John Valentino, owner of John & Bob’s, recommends an elegant plant like the Parlour Palm.
“One of the best plants for an apartment is the parlour palm (Chamaedorea elegans),” he said. “It’s very low-maintenance — you just need to water it about once a week. And, it can survive in low-light areas and small spaces. It doesn’t grow too quickly, either — the parlour palm actually thrives when its roots are confined in a pot, so you only need to re-pot it every two to three years. This means it’s not going to grow too big in your apartment. Plus, it will also purify the air.”
5. Peace Lily — Thrives in Shade
Pol Bishop, a professional gardener and plant expert working at Fantastic Gardeners, reported that the Peace Lily was a perfect plant for apartment-dwellers.
“My favorite plant for growing inside an apartment has to be the Peace Lily,” he said. “It’s beautiful, easy to look after, and can survive in shady and low-light areas. So, if you’re renting an apartment with not a lot of windows and natural sunlight, this plant is for you. You can grow it in pretty much any room inside your apartment, whether it be the living room, bedroom or even hallway. Just make sure to keep it away from direct sunlight and water it once a week to make it thrive.”
6. Tillandsia Xerographica — Needs no Soil
A very special addition, the Tillandsia plants are extremely low-maintenance and very decorative. They are also known as air plants because they don’t need soil to survive.
“These are great plants for renters for a few reasons,” said Tina Huffman, horticulturalist and landscape designer at Green House Studio. “They’re so easy to care for. They’re drought-tolerant epiphytes (they naturally grow on branches and rocks), which means they don’t want or need much water. Being a drought-tolerant epiphyte also means they don’t even need soil or a pot! This is great for renters, because you don’t have to worry about your pots/saucers overflowing and causing water damage, making for an unhappy landlord with possible deposit repercussions like you do with most houseplants.”
Meanwhile, if you’re wondering how you can best care for such plants, Huffman gave some advice: “Simply rinse them in the sink every two weeks, but [don’t] soak them because this might cause the plant to rot. When done rinsing, turn them upside down and shake them dry to make sure no water remains sitting in the crown, which can also cause rot eventually.”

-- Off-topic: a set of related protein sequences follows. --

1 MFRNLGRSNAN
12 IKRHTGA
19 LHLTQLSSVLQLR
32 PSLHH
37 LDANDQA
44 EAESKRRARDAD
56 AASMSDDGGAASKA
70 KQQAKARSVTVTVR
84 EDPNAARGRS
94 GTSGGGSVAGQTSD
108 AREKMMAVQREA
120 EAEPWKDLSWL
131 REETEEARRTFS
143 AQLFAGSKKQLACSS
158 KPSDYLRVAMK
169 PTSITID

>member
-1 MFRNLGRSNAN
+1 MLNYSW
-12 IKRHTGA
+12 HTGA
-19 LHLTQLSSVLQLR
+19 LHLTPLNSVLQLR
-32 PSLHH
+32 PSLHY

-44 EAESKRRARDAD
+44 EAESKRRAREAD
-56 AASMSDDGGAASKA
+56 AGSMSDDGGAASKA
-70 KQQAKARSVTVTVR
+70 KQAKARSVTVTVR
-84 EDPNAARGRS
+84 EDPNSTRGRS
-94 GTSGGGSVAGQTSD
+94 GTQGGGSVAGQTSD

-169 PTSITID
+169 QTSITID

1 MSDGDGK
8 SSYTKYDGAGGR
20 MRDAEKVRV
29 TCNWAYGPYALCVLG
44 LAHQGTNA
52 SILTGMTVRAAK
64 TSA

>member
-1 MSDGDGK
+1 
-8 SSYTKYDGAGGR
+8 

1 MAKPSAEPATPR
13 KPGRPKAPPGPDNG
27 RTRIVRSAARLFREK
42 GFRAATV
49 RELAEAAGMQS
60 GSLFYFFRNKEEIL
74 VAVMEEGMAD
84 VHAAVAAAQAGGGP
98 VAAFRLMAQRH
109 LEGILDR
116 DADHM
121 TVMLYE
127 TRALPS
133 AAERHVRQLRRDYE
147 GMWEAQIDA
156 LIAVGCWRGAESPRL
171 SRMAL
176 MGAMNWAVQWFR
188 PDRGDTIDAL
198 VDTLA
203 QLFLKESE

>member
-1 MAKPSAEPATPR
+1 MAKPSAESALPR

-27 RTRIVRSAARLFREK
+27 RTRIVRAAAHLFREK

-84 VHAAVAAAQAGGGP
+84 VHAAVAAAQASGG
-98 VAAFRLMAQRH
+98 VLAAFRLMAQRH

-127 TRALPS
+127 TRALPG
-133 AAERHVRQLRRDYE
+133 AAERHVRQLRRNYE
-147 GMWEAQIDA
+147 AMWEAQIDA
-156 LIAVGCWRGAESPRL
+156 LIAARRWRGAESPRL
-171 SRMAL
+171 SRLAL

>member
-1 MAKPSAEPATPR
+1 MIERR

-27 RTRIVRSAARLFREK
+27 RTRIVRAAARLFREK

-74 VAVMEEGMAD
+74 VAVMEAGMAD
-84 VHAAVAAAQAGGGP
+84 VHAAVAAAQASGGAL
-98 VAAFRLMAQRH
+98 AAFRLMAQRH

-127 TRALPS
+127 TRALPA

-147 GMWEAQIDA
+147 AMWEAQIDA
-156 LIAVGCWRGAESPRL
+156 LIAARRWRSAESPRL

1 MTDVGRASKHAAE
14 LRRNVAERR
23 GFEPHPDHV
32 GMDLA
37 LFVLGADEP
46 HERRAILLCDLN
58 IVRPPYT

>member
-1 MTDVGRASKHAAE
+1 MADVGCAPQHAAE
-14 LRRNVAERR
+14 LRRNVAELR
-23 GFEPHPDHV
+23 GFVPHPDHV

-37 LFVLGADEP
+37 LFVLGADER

What’s more, you can actually turn your Tillandsia Xerographicas into décor pieces.
“They are also great because you can have so much fun styling them,” Huffman added. “As renters, you’re often pretty limited by the changes you’re able to make to your space. Air plants are especially satisfying here since they don’t need soil or a pot, so you can place them anywhere that has well-filtered light. Then, you can style and display them to your heart’s content! I keep some Xerographicas sitting directly on a bookshelf or fireplace mantel, or I like to place them on decorative, catch-all trays; small platters; or bowls. I accessorize them with beads and other décor accents. The possibilities are endless.”
7. Pothos — Easy Propagation
“I really enjoy Pothos as a great indoor plant,” said Heather Yan, founder of gardening and lawn care blog Learn Planting. “It’s easy to care for and doesn’t have very many strict requirements. Pothos is a plant that does well in a wide range of light conditions; isn’t very picky about its soil; and isn’t too water-intensive to take care of. Plus, Pothos grows well from cuttings, so you can propagate your plants and have as many as you like once you’ve got one healthy plant.”
8. Moth Orchids — Beautiful, Long-Lasting Flowers
Gracious and elegant, orchids make for a beautiful addition — especially in a clean and neat design, such as Scandinavian or minimalism. But, if you’re worried that they might be too delicate, Ryan Smith, garden and pest control expert and owner of Ant and Garden Organic Pest Control, recommends moth orchids as a great variety for apartments.
“Moth orchids are very easy to care for,” he said. “They prefer indirect sunlight and grow well in shady areas. When watering, only water the roots and leave the leaves and flowers dry. Moth orchids usually die from overwatering. If well-maintained, your moth orchid can give you beautiful, long-lasting flowers many times in their lifespan.”
9. Ferns — Humidity Lovers
Ferns are gorgeous additions for humid spaces, like kitchens and bathrooms. Dan Jones, plant blogger from Terrarium Tribe, recommends the Boston Fern.
“I love the versatility of ferns in terrariums and in the home, so that’s why I’d recommend a variety of Boston Fern to apartment-dwellers,” he said. “They always look so vibrant and dynamic, and the fact [that] they can handle lower light levels means you can be sure there’s a suitable spot for them in any new space — even bathrooms. In fact, especially bathrooms.”